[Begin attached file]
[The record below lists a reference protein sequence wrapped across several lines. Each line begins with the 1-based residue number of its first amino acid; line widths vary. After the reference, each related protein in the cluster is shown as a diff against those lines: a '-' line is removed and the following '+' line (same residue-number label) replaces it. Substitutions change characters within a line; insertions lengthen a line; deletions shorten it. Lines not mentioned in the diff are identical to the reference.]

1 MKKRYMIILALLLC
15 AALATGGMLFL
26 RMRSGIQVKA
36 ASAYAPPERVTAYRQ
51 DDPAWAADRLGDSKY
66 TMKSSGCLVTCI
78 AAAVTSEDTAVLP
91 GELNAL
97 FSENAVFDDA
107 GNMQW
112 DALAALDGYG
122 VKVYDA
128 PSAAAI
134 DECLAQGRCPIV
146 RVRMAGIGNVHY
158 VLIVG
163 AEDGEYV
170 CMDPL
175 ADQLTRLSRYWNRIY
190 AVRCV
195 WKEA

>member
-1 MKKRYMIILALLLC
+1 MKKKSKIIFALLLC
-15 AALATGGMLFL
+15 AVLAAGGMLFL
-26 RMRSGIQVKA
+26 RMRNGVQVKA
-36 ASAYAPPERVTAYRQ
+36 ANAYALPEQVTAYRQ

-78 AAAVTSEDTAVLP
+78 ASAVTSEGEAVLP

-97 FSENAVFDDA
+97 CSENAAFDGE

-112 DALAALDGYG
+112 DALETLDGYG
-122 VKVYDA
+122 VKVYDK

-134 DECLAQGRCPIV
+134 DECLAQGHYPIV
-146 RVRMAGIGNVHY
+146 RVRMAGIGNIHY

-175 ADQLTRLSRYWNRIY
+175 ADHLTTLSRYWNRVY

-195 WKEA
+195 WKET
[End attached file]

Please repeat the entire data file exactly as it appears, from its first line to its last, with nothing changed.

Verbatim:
[The record below lists a reference protein sequence wrapped across several lines. Each line begins with the 1-based residue number of its first amino acid; line widths vary. After the reference, each related protein in the cluster is shown as a diff against those lines: a '-' line is removed and the following '+' line (same residue-number label) replaces it. Substitutions change characters within a line; insertions lengthen a line; deletions shorten it. Lines not mentioned in the diff are identical to the reference.]

1 MKKRYMIILALLLC
15 AALATGGMLFL
26 RMRSGIQVKA
36 ASAYAPPERVTAYRQ
51 DDPAWAADRLGDSKY
66 TMKSSGCLVTCI
78 AAAVTSEDTAVLP
91 GELNAL
97 FSENAVFDDA
107 GNMQW
112 DALAALDGYG
122 VKVYDA
128 PSAAAI
134 DECLAQGRCPIV
146 RVRMAGIGNVHY
158 VLIVG
163 AEDGEYV
170 CMDPL
175 ADQLTRLSRYWNRIY
190 AVRCV
195 WKEA

>member
-1 MKKRYMIILALLLC
+1 MKKKSKIIFALLLC
-15 AALATGGMLFL
+15 AVLAAGGMLFL
-26 RMRSGIQVKA
+26 RMRNGVQVKA
-36 ASAYAPPERVTAYRQ
+36 ANAYALPEQVTAYRQ

-78 AAAVTSEDTAVLP
+78 ASAVTSEGEAVLP

-97 FSENAVFDDA
+97 CSENAAFDGE

-112 DALAALDGYG
+112 DALETLDGYG
-122 VKVYDA
+122 VKVYDK

-134 DECLAQGRCPIV
+134 DECLAQGHYPIV
-146 RVRMAGIGNVHY
+146 RVRMAGIGNIHY

-175 ADQLTRLSRYWNRIY
+175 ADHLTTLSRYWNRVY

-195 WKEA
+195 WKET